In contrast, assuming Opponent Process's numbers are accurate, the U.S. is only 150 times the size of Qatar (30% vs. 0.2%), a ratio less than half that between Exxon and Titanium Metals.

Just saying. :wink:

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Re: 50 Biggest Companies Dominate the S&P 500

Post by Beagler » Tue Dec 22, 2009 1:31 pm

G-Money wrote:
I personally don't worry or care that the biggest companies in any cap-weighted index "dominate" the index.
http://tinyurl.com/y85db7t
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Post by Random Walker » Tue Dec 22, 2009 1:33 pm

Opponent Process
If you lived in Qatar, what would your portfolio look like? :D . Would you display home country bias, confusing familiar with safe?

G-Money
but if you're invested in three companies, your spreading your risks across three managements. With two companies, only two managements. Makes sense to me that no matter how you divide the pie, you are still investing in the same amount of business. But more distinct companies seems like more diversified bets.

Dave

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Re: 50 Biggest Companies Dominate the S&P 500

Post by G-Money » Tue Dec 22, 2009 1:41 pm

Beagler wrote:
G-Money wrote:
I personally don't worry or care that the biggest companies in any cap-weighted index "dominate" the index.
http://tinyurl.com/y85db7t
Overweighting smaller companies and underweighting larger ones simply puts you at greater "bubble risk" for the smaller companies and less "bubble risk" for the larger ones. Pick your poison.

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Post by Opponent Process » Tue Dec 22, 2009 1:41 pm

Random Walker wrote:Opponent Process
If you lived in Qatar, what would your portfolio look like? :D . Would you display home country bias, confusing familiar with safe?
0.2% Qatar. the beauty of total market investing is that the theoretical optimal portfolio is the same no matter where you live.

but I'd have more wives as a diversifier.
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Post by G-Money » Tue Dec 22, 2009 1:45 pm

Random Walker wrote:G-Money
but if you're invested in three companies, your spreading your risks across three managements. With two companies, only two managements. Makes sense to me that no matter how you divide the pie, you are still investing in the same amount of business. But more distinct companies seems like more diversified bets.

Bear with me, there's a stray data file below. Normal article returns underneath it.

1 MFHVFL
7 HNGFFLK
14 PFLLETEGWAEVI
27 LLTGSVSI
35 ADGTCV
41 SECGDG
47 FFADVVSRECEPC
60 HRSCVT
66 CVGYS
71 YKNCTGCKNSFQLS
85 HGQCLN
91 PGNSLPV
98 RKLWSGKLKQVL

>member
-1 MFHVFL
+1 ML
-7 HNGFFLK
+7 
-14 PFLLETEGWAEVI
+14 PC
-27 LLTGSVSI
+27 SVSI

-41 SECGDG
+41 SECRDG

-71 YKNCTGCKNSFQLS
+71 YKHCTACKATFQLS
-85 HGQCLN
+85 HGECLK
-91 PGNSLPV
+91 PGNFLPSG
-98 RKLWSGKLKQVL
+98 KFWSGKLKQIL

Dave
If management risk is the only risk you're worried about, then by all means, equal-weight. I believe it is generally accepted that market risk entails much, much more than management risk.

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Post by Wagnerjb » Tue Dec 22, 2009 1:48 pm

Random Walker wrote:but if you're invested in three companies, your spreading your risks across three managements. With two companies, only two managements. Makes sense to me that no matter how you divide the pie, you are still investing in the same amount of business. But more distinct companies seems like more diversified bets.

Dave
I disagree. First of all, if you invested in more companies to "spread your management risk" across more companies, you shouldn't be investing in equities. If you honestly feel that management is a "risk" rather than an assets, you aren't suitable to own an interest in a company.

Second, investing in Exxon is much more diversified than investing in 5 companies that are 2% of the size of Exxon. If Exxon drills a large expensive well and it comes up dry (no oil or natural gas), nothing happens. Exxon continues to thrive. But such a "dry hole" may cripple a tiny company. If your company owns one refinery and it blows up....your company goes to zero. But nothing happens to Exxon.

Exxon is naturally diversified - due to its size - from the kinds of risks that could cripple a small company. Investing in market weights will solve this problem. Say one refinery blows up. By owning TSM, you are sure it will only result in a 0.001% loss. Either Exxon declines by 0.03% or your tiny one-factory company goes to zero....but was only 0.001% of the value of TSM anyway.

Best wishes.
Andy

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Opponent Process

Post by Random Walker » Tue Dec 22, 2009 1:51 pm

With regard to AA you and I think alike. If a portfolio works in one place, I think it should work elsewhere as well.
Now with regard to more wives increasing diversification. In general I like the concept of adding different risky assets to decrease the overall volatility of a portfolio. But sometimes adding a riskier asset to a portfolio just makes the portfolio riskier. Adding extra wives MUST increase the volatility of the wife portfolio as a whole! Don't care what the correlation coefficients are in this case. To evaluate this portfolio you would not use standard deviation, you would need some sort of drama index.

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Post by Beagler » Tue Dec 22, 2009 2:04 pm

Thankfully, those who've invested in [cap-weighed] TSM have been richly rewarded by its performance over the past decade. :D
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Re: 50 Biggest Companies Dominate the S&P 500

Post by YDNAL » Tue Dec 22, 2009 2:04 pm

G-Money wrote:
YDNAL wrote:
Opponent Process wrote:on a similar note, the US is about 30% of global market cap, pretty impressive compared to Qatar (0.2%).